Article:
Wednesday, 2 December 2009

Dinner fit for a queen

So, the venison was very good. As you can tell from the picture, I fried it in some oil with some mushrooms. It was extremely tender, full of flavour and all-round generally delicious, and is possibly now my favourite kind of meat. Quote of the evening comes from my ever-lovely fiancé during a discussion about the benefits of local meat: "And what's great about this coming from Charlecote Park is that we may have seen the deer it came from!"

To accompany the steaks, I cooked a sauce from English Food by Jane Grigson called, quite aptly, Venison Sauce, described as, "a simple version of the many varieties of port wine sauce for venison. It was invented by Queen Victoria's chef, Francatelli." There's something quite satisfying about cooking something with such a strong regal history. I wonder if Queen Victoria enjoyed it as much as we did. I bet she didn't have hers served with Aunt Bessie's oven chips (yes, part of me does feel guilty for whacking some chips in the oven when I had fresh, organic, local potatoes in the cupboard, but I really fancied some oven chips. And we have used all the potatoes now, anyway).

It's a simple recipe, with only four ingredients: 2 tbsp port wine, 250g redcurrant jelly, a bruised small stick of cinnamon (cue me trying to work out how to bruise a cinnamon stick: what, do I hit it? Do I physically bruise it or just bruise its ego?), thinly pared rind of lemon. You put them all together and then simmer for about 5 minutes, and stir. The stirring is supposed to break down the redcurrant jelly, which it did (apparently, if you use commercially made redcurrant jelly you might need to add some water, which I did), although there were still some fine lumps left at the end, and I really have no idea if that's how it's supposed to be; you couldn't distinguish these when it was in your mouth and it tasted pretty good, so really, who cares. The recipe does say "strain into a hot sauce-boat". Give me a break, Jane, I don't own a sauce-boat, nevermind the wherewhithal to heat it. And I was hungry for venison and couldn't be bothered to 'strain' it (presuming this means sieve?). Nevertheless, I was pretty pleased with it, but please note this recipe could probably easily serve 4 and I don't recommend pouring the lot over just 2 venison steaks. Just as an aside.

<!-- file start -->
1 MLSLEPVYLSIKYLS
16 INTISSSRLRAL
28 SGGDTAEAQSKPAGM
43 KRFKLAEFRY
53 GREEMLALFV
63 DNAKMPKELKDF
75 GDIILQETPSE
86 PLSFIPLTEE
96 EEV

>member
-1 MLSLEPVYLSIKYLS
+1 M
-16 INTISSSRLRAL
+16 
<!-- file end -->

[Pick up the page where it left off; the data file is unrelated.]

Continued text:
For pudding we had two homemade mincepies and some port, having bought a bottle to use in the sauce. This is when I discovered that I really like port (my fiancé claims I've tried it before and said I didn't like it, but I don't remember). Perhaps I liked the port a little too much that evening.

Venison on Foodista


  1. Wow, they look like they would melt in the mouth!

    Venison, mince pies and port = one cracking evening.

  2. Awww you ate poor Bambi, but delicious though im sure! Looks lovely, the sauce sounds great, as do the homemade mince pies!

  3. Venision ( deer) can be seen standing in my driveway 12 at a time late in the evening. They also like to eat all my flowers and plants too. Last season a doe laid her fawn in our yard for safety-YIKES!

    Venision is a lovely meat and goes very well dried fruits and jellies. Served with a wild rice and it is a perfect meal.

    Very nice blog post.

  4. I borrowed your recipe without being able to see it... might have used too much port ;)

    Served with potatos, sugar snap peas and asparagus, very nice indeed. It's on Vicky's favourite list now too.

  5. Well, it's not really my recipe, it's Queen Victoria's chef's! Glad you and Vicki enjoyed it. I've also discovered recently that venison cooked in the oven is not nearly as nice as pan-frying it in oil.

  6. Cinnamon and venison! What a great flavor idea!